Weekly Devotional Material – 2 August 2020
Call to Worship and Short Invocation
Jesus says, and we hear some these words at communion: ‘Come to me, all you who are weary and burdened, and I will give you rest. Take my yoke upon you and learn from me; for I am gentle and humble in heart, and you will find rest for your souls.’
Lord Jesus, I come to you now, seeking your rest and sabbath renewal.
Lord God, I come to you in praise and worship, having seen, during lock-down, even more of your glory in creation, the goodness at the heart of humanity, and having understood more of my own need of you.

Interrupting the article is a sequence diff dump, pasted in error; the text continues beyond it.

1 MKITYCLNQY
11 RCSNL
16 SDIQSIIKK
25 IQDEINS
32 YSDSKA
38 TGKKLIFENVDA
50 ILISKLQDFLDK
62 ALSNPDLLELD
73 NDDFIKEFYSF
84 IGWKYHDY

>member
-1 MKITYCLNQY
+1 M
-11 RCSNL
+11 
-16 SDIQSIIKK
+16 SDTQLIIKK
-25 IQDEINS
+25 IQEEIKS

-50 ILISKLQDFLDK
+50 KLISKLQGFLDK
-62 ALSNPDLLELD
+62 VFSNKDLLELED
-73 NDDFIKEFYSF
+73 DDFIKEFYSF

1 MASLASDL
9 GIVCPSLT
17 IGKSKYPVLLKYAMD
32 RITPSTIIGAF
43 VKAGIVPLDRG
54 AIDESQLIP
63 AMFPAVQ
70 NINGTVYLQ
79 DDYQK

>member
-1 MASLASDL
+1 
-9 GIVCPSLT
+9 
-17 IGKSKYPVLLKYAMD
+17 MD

As I bow my head help me to learn even more about you, to be in awe of your wisdom and love for me.
Being lost in you may I find you as Creator, Jesus as my Saviour, and the Holy Spirit as my strength.
Yet even as I pray, I’m aware that the meaning of these words fails to sink into my heart. Take away my fear and reluctance, take my old heart of stone, forgive me, I pray, remake and renew me with a heart of thankfulness and love.
Even as, through Jesus’ name, I know your healing in my life.
Thanks be to you, Almighty God.
Gospel Reading: Matt 14: 13 – 21:
Let’s listen to Matthew as Jesus expresses his interest in the people: